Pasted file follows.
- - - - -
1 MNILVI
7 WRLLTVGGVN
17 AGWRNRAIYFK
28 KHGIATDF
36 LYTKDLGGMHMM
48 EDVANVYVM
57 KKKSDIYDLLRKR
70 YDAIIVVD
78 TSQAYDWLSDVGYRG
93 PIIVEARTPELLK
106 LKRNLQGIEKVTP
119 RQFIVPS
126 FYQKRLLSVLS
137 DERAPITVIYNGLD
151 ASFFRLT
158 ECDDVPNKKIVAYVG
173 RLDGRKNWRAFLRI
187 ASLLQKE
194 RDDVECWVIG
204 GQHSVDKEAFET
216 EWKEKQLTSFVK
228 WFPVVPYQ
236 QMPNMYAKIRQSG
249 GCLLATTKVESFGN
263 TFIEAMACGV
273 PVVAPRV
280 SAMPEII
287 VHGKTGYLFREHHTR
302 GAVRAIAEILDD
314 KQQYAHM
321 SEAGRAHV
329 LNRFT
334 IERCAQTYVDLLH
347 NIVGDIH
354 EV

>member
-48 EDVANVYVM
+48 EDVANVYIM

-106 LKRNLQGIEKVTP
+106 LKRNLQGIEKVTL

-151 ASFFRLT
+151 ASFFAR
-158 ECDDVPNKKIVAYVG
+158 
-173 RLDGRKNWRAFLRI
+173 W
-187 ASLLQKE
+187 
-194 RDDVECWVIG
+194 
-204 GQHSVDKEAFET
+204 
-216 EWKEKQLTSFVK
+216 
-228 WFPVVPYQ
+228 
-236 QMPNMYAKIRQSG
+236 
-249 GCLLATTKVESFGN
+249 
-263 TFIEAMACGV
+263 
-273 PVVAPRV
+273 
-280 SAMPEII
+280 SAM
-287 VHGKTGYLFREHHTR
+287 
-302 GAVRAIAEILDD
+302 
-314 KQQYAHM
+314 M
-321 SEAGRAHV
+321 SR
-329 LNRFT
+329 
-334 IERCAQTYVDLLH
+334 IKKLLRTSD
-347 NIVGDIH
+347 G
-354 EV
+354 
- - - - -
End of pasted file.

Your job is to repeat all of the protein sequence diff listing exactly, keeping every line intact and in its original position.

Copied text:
1 MNILVI
7 WRLLTVGGVN
17 AGWRNRAIYFK
28 KHGIATDF
36 LYTKDLGGMHMM
48 EDVANVYVM
57 KKKSDIYDLLRKR
70 YDAIIVVD
78 TSQAYDWLSDVGYRG
93 PIIVEARTPELLK
106 LKRNLQGIEKVTP
119 RQFIVPS
126 FYQKRLLSVLS
137 DERAPITVIYNGLD
151 ASFFRLT
158 ECDDVPNKKIVAYVG
173 RLDGRKNWRAFLRI
187 ASLLQKE
194 RDDVECWVIG
204 GQHSVDKEAFET
216 EWKEKQLTSFVK
228 WFPVVPYQ
236 QMPNMYAKIRQSG
249 GCLLATTKVESFGN
263 TFIEAMACGV
273 PVVAPRV
280 SAMPEII
287 VHGKTGYLFREHHTR
302 GAVRAIAEILDD
314 KQQYAHM
321 SEAGRAHV
329 LNRFT
334 IERCAQTYVDLLH
347 NIVGDIH
354 EV

>member
-48 EDVANVYVM
+48 EDVANVYIM

-106 LKRNLQGIEKVTP
+106 LKRNLQGIEKVTL

-151 ASFFRLT
+151 ASFFAR
-158 ECDDVPNKKIVAYVG
+158 
-173 RLDGRKNWRAFLRI
+173 W
-187 ASLLQKE
+187 
-194 RDDVECWVIG
+194 
-204 GQHSVDKEAFET
+204 
-216 EWKEKQLTSFVK
+216 
-228 WFPVVPYQ
+228 
-236 QMPNMYAKIRQSG
+236 
-249 GCLLATTKVESFGN
+249 
-263 TFIEAMACGV
+263 
-273 PVVAPRV
+273 
-280 SAMPEII
+280 SAM
-287 VHGKTGYLFREHHTR
+287 
-302 GAVRAIAEILDD
+302 
-314 KQQYAHM
+314 M
-321 SEAGRAHV
+321 SR
-329 LNRFT
+329 
-334 IERCAQTYVDLLH
+334 IKKLLRTSD
-347 NIVGDIH
+347 G
-354 EV
+354 